Intended for healthcare professionals

Career Focus

Mobilised to Iraq: a surgical trainee's tale

BMJ 2004; 328 doi: https://doi.org/10.1136/bmj.328.7447.s178 (Published 01 May 2004) Cite this as: BMJ 2004;328:s178
  1. Jo Krysa, specialist registrar in general surgery
  1. Maidstone General Hospital, Kent ME16 9QQ

Mobilisation papers to go to Iraq arrived on my desk during the first year of my specialist registrar training in surgery.

I have been in the territorial army for over four years, but the unit had not been deployed since the second world war and so compulsory mobilisation was a bit of a shock. At that time I did not know how my training would be affected, and to be honest the idea of spending six months in Iraq scared me. I was given two weeks to organise my life and present myself at the army unit. My deployment was fully supported by my family and the programme director of the higher surgical training committee, for which I am grateful. I completed the predeployment training and arrived in Iraq at the beginning of July.

“Heat illness”

We spent five days acclimatising in Kuwait. We then moved on to our respective posts. I was a medical officer in a role 1 facility, tasked with stabilising trauma casualties and providing primary care to the troops. I worked with several trauma cases, but most patients needed primary care advice and treatment. Many soldiers suffered from the heat. The term “heat illness” covers any casualty incapacitated by heat related symptoms such as headaches, nausea, and dizziness, whether their core temperature is raised or not. In severe cases heat illness can lead to heat stroke, which includes two critical factors: a reduced level of consciousness and a core temperature above 40°C, which can lead to renal and cardiac failure.

Damage control surgery

After a few weeks I was moved to a role 2 facility. Its job was to stabilise trauma patients and to provide damage control surgery. Helicopter evacuation time to the hospital was about 45 minutes; if a patient needed emergency surgery within that time, we had the capability to operate. As the local medical facilities were not up to the NHS standard, the damage control surgical team was also a back up facility in case casualty evacuation was not possible.

Figure1

Future patients?

Credit: AHMED AL-RUBAYE/GETTY

Working in a role 2 facility was interesting. I was part of the immediate response team, which meant we were on a five minute standby to recover casualties by helicopter. Treating patients without the immediate back up of pathology or radiology departments was a learning experience. Doing an old fashioned bleeding time test to assess the coagulation state of a snake bite victim took me right back to the basics.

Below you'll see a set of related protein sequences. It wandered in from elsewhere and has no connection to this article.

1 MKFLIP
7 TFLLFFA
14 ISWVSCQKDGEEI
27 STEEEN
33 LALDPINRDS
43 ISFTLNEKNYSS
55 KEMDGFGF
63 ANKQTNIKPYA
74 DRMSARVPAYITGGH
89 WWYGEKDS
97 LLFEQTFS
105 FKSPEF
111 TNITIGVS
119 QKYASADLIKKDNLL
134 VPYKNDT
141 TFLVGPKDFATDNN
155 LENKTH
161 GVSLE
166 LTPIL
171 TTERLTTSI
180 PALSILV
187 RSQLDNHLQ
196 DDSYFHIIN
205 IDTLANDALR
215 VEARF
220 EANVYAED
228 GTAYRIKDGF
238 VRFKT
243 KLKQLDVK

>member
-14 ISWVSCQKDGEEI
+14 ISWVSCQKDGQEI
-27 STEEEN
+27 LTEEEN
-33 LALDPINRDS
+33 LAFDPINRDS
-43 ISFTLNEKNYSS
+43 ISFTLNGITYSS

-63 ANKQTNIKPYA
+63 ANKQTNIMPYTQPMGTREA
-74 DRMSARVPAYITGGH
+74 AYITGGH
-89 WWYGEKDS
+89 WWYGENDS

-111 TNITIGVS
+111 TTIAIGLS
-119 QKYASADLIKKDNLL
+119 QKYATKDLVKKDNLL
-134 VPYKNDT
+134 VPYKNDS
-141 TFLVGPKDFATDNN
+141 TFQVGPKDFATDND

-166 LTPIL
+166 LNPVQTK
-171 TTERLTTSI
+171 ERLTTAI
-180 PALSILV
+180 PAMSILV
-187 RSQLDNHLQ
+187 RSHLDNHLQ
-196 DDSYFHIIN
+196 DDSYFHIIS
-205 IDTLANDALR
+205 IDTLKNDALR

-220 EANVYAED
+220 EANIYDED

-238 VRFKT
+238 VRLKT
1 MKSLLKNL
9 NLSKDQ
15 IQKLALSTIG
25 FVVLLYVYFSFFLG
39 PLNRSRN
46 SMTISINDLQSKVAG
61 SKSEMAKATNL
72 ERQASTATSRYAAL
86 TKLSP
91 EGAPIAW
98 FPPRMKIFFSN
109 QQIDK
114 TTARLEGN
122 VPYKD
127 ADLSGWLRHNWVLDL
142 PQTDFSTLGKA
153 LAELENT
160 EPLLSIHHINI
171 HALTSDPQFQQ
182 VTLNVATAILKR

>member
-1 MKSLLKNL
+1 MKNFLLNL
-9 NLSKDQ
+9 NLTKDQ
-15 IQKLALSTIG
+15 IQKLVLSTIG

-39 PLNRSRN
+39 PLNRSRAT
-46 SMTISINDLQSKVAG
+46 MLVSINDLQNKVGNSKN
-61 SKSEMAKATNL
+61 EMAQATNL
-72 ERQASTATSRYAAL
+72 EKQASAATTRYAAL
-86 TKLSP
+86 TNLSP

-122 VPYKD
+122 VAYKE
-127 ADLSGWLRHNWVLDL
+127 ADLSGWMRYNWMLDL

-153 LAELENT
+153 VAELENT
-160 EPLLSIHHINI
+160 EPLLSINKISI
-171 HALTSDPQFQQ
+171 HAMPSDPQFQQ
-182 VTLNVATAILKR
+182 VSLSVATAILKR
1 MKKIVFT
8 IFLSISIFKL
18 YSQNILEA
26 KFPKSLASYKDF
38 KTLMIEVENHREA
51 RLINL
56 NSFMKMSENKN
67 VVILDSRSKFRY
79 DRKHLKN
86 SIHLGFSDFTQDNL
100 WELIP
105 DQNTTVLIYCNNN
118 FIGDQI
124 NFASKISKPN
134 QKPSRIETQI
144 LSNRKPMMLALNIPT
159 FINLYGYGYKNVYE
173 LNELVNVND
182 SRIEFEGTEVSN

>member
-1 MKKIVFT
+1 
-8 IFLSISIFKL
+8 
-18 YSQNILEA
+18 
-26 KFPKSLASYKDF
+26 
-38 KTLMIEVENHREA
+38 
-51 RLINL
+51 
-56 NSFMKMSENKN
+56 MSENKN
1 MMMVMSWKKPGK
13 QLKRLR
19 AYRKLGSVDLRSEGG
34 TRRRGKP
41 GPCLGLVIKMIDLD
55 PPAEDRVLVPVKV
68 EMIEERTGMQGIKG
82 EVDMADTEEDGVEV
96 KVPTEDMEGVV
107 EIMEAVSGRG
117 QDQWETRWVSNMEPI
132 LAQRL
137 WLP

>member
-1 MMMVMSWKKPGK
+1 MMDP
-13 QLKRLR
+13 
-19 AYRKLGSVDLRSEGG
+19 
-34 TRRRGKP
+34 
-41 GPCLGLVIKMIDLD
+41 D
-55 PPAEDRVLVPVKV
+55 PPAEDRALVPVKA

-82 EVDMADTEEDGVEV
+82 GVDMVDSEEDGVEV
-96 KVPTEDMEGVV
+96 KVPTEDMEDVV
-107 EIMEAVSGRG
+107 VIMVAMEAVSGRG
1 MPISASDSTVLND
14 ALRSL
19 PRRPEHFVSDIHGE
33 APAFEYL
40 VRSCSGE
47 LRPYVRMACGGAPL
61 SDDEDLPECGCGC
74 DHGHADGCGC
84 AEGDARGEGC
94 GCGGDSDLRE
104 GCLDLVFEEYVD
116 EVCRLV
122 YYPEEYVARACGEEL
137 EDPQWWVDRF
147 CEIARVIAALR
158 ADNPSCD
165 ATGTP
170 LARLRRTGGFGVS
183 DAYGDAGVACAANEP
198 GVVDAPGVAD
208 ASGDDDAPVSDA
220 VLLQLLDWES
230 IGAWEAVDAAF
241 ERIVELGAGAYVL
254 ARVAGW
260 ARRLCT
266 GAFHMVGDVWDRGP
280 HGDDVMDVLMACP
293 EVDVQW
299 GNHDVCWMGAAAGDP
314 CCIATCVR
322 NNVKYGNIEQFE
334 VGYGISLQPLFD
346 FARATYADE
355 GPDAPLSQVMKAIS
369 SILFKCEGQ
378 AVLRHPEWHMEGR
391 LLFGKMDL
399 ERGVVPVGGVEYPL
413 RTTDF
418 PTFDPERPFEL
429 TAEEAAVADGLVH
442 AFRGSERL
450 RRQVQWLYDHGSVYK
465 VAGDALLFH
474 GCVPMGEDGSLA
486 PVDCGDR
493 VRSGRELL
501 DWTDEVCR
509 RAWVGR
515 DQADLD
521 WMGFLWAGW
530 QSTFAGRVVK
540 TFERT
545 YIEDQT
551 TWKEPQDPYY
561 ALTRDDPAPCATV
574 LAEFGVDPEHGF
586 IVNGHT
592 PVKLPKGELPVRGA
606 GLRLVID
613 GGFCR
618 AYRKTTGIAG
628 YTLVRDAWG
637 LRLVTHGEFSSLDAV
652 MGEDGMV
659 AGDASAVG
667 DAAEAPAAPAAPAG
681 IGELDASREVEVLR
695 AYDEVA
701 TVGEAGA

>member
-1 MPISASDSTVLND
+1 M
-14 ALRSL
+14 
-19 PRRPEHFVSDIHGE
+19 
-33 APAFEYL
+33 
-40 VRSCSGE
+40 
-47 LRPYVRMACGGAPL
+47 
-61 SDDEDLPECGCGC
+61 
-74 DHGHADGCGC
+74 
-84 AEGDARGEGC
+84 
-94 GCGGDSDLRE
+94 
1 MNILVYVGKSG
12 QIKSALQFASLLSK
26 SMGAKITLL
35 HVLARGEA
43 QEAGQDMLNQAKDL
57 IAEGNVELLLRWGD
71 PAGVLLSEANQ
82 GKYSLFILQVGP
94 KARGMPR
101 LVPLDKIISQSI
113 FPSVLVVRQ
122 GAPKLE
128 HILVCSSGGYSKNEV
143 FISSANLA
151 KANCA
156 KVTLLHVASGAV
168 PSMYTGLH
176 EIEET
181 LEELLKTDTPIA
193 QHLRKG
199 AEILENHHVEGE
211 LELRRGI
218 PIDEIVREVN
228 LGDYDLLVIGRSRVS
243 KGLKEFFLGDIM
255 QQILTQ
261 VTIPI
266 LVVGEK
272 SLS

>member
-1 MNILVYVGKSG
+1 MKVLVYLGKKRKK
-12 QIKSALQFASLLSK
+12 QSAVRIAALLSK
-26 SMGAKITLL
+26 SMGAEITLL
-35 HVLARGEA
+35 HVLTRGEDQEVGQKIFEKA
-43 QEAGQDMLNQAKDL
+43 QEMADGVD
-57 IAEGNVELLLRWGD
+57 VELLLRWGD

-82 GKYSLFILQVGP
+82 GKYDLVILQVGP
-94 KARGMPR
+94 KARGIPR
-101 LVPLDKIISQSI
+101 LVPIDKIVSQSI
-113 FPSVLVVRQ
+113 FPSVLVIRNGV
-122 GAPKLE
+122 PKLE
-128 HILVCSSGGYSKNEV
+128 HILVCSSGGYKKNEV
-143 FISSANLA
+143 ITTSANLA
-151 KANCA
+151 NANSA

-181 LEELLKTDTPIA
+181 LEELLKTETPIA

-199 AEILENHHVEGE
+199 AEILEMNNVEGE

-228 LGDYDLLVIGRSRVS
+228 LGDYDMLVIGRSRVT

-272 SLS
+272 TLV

Field hospital

The rest of my tour was spent in the field hospital. This was where the definitive surgery was carried out. It had most of the departments you'd expect to find in an NHS hospital, but it didn't stretch to some of the more specialised services such as angiography and computed tomography. In one month the hospital admitted a few patients with shrapnel wounds, gunshot wounds, and blast injuries. Other surgical cases included patients with appendicitis and abscesses. We also admitted many patients with diarrhoea and vomiting, and musculoskeletal problems, and a few with renal colic, and bites. Overall, I had some surgical exposure but not much.

Highlights

The highlights of being mobilised included a sense of comradeship, working as part of a team, and a feeling of achievement at the end of the tour. It was a unique learning experience—treating a wide variety of patients with acute pathophysiology in an unfamiliar culture. Managing acute trauma such as gunshot wounds was particularly valuable as the number of ballistic casualties being admitted to UK hospitals is increasing. We also did a structured battlefield advanced trauma life support course.

Limited surgical exposure

Overall, however, I do not feel that I had enough surgical exposure for this experience to count towards my surgical training. My certificate of completion of surgical training date has rightly been postponed for six months.

During the tour my role was that of a general doctor covering general medicine, general surgery, and orthopaedics. At my level of training I felt confident to cover a variety of specialties as the basic surgical training was still fresh in my mind.

But with increasing subspecialisation in both medicine and surgery in this country, will the NHS be able to provide truly general territorial army doctors? At the moment, the posts are being filled by experienced physicians and surgeons, some of whom have retired from the NHS. They had much longer training in different subspecialties than the current trainees.

If the army plans to rely on territorial army soldiers to provide medical services, it may need to consider training junior doctors specifically for the role.

Footnotes

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